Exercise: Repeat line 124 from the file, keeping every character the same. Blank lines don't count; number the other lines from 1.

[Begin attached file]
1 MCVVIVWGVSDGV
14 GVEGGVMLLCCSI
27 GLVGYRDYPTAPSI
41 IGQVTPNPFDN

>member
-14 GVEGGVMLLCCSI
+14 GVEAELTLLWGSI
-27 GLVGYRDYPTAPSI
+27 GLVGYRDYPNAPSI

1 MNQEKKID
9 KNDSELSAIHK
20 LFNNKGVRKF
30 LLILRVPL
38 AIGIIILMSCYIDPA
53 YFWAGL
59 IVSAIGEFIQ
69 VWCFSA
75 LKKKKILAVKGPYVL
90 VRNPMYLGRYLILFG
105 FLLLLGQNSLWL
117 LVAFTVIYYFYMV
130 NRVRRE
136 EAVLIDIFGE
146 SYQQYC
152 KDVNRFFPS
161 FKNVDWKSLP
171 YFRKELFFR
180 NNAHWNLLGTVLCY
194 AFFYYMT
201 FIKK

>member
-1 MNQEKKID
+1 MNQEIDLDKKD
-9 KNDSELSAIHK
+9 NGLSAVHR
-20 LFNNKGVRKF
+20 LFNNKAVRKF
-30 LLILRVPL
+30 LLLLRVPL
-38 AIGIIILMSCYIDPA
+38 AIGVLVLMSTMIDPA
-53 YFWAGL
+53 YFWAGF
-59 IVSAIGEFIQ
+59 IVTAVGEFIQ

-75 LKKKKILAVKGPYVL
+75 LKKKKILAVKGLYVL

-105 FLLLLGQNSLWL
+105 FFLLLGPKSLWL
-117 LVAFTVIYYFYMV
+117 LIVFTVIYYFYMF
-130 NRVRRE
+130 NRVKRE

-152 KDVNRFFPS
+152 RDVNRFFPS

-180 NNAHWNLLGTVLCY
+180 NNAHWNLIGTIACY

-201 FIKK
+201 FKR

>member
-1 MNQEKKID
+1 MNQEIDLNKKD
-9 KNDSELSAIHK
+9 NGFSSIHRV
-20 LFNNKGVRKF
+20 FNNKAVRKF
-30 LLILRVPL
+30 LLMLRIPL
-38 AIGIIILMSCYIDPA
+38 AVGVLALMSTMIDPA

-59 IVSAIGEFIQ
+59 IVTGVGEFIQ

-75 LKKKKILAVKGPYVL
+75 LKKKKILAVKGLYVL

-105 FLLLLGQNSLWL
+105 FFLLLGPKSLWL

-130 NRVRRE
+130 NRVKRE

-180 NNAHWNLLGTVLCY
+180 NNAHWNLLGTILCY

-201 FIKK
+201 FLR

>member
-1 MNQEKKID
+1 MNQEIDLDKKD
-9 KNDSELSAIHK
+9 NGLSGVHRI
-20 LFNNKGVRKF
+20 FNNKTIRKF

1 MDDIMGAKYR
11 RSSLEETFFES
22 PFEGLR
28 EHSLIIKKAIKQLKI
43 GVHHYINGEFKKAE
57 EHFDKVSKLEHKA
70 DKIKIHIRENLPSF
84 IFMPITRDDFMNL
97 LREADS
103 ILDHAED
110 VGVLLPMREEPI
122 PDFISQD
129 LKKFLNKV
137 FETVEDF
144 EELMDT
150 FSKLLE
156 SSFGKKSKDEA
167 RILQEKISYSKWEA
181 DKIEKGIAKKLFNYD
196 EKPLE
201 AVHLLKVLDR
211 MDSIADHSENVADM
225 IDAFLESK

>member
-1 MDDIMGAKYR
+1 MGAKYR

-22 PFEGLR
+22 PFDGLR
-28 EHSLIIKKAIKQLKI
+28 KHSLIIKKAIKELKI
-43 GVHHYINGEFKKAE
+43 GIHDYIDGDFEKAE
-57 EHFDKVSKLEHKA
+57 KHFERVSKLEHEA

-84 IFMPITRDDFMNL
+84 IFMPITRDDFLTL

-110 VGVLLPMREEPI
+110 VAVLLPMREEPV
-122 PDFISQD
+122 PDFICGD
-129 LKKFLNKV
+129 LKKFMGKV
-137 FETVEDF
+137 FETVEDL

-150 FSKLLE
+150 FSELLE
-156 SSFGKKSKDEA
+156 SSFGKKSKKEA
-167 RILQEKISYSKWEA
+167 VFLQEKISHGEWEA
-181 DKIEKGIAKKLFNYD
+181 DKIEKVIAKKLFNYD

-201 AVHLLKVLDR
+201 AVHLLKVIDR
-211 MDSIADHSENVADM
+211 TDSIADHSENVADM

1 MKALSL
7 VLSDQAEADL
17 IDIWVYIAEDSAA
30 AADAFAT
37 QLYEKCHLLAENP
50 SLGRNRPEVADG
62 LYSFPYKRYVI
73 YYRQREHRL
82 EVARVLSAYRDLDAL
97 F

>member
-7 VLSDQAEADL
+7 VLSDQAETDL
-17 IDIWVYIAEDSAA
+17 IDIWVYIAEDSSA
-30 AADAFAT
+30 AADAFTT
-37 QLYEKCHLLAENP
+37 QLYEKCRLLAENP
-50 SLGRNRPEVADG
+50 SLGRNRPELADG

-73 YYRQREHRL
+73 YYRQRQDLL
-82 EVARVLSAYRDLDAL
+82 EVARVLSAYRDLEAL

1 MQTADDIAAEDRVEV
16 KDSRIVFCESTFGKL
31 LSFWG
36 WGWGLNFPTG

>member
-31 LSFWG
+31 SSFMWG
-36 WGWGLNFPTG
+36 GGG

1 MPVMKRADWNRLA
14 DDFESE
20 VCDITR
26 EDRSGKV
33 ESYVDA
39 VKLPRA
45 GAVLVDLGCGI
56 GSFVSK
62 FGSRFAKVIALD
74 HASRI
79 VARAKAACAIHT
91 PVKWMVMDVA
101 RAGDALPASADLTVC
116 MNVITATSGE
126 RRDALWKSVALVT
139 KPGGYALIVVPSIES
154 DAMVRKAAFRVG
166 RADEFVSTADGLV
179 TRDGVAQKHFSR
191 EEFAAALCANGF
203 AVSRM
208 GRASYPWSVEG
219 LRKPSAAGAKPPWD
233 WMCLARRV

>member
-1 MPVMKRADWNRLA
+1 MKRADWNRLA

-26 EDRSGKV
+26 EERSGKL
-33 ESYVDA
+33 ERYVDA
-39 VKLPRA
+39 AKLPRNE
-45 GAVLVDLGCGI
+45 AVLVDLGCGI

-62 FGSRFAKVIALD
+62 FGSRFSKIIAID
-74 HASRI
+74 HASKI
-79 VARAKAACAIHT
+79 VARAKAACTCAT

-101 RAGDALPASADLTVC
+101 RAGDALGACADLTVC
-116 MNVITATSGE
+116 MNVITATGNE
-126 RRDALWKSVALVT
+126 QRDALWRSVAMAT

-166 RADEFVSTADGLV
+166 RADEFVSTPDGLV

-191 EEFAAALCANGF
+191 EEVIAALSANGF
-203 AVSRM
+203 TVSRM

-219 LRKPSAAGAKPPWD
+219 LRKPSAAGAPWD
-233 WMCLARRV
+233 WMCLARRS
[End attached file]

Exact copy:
-84 IFMPITRDDFMNL